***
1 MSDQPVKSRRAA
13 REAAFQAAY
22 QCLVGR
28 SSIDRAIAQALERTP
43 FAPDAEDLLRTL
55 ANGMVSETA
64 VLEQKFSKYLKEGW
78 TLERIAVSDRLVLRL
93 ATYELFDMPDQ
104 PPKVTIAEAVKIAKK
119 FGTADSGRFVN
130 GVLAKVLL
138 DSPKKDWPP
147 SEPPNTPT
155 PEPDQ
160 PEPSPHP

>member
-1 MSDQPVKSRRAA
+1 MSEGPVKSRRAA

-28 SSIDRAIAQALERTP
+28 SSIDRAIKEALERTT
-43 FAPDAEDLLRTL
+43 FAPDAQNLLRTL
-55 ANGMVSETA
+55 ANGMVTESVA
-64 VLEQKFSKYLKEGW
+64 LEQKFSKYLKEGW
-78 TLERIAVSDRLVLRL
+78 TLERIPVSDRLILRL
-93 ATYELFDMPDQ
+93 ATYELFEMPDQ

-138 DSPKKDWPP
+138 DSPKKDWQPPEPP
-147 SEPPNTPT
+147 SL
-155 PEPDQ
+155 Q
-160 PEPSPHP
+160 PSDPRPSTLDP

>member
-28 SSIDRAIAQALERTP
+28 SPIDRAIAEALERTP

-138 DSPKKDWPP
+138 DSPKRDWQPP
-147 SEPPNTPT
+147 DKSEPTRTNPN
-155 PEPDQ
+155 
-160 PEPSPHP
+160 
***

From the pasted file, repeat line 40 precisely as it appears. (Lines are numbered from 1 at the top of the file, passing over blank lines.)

>member